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Power Plants, Air Pollution, and Regulatory Rebound

Meredith Fowlie, Associate Professor, Dept of Agricultural & Resource Economics, UC Berkeley

May 16 2022 | 11:00am to 12:00pm PT Bren Hall 1414 / Online

Headshot of Meredith Fowlie
Meredith Fowlie

Professor Meredith Fowlie is one of the foremost economists working on energy and environmental markets. Her research is especially relevant to real-world applications of markets and regulations as we aim to decarbonize our economy. Students and our campus community will have much to learn from her talk.
—Ranjit Deshmukh, Assistant Professor, Bren School and Environmental Studies

Dr. Fowlie will be presenting in person at Bren. Join us in Bren Hall 1414 (masks recommended) or watch online using this link and passcode power


Interactions between overlapping air quality regulations can have unintended impacts on polluting activities. We identify a potentially important interaction whereby local regulators in areas constrained by one kind of regulation—threshold-based local air quality standards—have an incentive to permit more local pollution in response to a decline in emissions induced by another kind of regulation—rules targeting power plant emissions. We combine air particle trajectory modeling, machine learning, and an econometric model of local air pollution exposure to quantify the relationship between sustained reductions in upwind power-plant emissions of PM2.5 precursors and downwind pollution levels. We use the model to test whether pollution levels in constrained counties "rebound" when emissions from upwind pollution sources are reduced. We document evidence that is consistent with a local emissions rebound response. Work-in-progress explores the efficiency and distributional implications of this tradeoff between local health benefits and local abatement costs.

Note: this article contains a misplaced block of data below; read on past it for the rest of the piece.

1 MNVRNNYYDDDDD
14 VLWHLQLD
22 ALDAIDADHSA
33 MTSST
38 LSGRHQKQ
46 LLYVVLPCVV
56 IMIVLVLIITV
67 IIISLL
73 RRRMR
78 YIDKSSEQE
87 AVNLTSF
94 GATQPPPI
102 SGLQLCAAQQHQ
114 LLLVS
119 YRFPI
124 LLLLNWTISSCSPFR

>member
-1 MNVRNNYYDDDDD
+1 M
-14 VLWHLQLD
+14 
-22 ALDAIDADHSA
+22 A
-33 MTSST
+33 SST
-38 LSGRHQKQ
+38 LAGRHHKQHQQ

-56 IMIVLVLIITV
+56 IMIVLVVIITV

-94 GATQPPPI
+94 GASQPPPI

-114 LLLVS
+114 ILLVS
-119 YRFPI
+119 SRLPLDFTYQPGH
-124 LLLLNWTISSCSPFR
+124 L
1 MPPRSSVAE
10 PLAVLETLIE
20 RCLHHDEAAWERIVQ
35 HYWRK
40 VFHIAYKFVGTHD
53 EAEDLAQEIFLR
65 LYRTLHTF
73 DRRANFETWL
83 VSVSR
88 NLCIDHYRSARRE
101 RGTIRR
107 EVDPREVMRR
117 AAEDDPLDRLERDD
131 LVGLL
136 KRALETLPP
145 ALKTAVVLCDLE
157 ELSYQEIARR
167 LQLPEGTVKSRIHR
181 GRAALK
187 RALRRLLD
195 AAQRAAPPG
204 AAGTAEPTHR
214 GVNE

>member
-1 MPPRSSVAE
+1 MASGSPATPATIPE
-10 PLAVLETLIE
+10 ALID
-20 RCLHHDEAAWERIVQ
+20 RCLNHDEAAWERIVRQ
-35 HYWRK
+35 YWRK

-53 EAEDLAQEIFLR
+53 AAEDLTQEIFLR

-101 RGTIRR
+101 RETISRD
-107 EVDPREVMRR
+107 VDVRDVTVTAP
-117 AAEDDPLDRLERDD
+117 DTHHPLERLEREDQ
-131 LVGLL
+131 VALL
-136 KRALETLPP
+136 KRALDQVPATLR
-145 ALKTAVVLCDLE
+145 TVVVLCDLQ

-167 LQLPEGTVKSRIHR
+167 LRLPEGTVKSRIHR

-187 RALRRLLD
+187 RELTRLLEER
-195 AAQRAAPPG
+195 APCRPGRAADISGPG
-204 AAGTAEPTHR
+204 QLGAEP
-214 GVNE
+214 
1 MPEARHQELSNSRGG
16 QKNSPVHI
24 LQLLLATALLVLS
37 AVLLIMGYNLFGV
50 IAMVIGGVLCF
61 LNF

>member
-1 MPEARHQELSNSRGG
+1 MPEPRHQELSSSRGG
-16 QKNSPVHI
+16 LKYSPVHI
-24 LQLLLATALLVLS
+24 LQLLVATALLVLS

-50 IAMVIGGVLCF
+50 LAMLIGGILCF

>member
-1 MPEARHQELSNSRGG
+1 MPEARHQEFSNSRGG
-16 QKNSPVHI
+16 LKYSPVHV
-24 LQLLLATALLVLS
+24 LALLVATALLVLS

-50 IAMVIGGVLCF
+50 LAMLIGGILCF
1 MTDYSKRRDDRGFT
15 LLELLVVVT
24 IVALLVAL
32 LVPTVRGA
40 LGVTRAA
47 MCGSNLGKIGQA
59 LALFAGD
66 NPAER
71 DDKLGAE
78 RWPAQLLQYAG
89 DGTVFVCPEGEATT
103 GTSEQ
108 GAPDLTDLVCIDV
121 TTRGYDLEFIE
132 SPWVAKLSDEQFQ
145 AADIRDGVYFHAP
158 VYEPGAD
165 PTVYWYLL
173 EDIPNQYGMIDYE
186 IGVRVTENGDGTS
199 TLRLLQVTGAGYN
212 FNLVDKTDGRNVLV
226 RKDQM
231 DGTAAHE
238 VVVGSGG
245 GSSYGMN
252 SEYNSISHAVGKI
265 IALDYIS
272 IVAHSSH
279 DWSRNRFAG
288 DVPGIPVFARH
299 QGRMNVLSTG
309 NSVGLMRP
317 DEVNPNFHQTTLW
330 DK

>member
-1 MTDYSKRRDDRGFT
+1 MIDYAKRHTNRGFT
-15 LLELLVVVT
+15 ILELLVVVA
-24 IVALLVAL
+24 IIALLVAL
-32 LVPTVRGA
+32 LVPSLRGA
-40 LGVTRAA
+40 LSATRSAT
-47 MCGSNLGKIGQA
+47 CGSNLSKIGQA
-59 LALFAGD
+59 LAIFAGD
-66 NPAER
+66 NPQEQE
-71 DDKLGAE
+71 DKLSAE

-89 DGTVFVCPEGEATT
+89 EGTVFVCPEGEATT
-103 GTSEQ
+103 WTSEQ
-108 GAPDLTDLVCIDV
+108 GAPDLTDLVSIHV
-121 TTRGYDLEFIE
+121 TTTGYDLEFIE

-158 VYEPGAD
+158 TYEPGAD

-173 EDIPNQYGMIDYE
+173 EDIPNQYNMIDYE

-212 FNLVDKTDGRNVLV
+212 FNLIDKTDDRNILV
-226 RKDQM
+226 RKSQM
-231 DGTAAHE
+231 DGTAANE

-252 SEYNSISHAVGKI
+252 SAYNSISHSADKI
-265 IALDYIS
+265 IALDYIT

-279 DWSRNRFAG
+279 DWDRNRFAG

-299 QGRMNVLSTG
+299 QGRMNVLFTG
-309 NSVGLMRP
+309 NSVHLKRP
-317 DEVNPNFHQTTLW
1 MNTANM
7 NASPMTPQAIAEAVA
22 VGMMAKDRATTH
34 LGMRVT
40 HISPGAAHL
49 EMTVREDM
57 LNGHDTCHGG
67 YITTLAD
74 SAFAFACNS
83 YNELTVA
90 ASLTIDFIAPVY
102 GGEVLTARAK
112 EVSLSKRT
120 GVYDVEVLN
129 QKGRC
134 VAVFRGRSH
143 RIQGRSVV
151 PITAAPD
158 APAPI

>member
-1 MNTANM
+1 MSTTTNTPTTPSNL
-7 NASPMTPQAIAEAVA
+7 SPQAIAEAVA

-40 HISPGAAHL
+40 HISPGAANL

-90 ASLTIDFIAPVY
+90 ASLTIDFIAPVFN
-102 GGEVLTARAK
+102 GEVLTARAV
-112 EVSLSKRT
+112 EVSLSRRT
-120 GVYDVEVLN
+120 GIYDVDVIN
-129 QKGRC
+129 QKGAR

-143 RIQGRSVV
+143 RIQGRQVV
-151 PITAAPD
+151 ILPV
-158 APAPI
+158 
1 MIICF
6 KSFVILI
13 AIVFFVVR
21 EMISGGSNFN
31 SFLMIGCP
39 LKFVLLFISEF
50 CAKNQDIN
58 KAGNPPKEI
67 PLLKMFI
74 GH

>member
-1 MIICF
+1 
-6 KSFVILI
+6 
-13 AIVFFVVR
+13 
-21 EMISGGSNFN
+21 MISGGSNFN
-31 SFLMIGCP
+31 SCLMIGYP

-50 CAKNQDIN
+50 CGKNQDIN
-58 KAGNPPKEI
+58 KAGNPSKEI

Meredith Fowlie holds the Class of 1935 Endowed Chair in Energy at UC Berkeley. She is a Professor in the Agriculture and Resource Economics department, a faculty director at the Energy Institute at Haas, and co-director of the Environment and Energy Program at the National Bureau of Economic Research. Her research interests include energy market regulation, climate change policy, the economics of air pollution, the demand-side of energy markets, renewable energy, energy, and energy access in emerging economies. She enjoys engaging with the policy process and is currently serving as a Governor-appointed member of California’s Independent Emissions Market Advisory Committee. 

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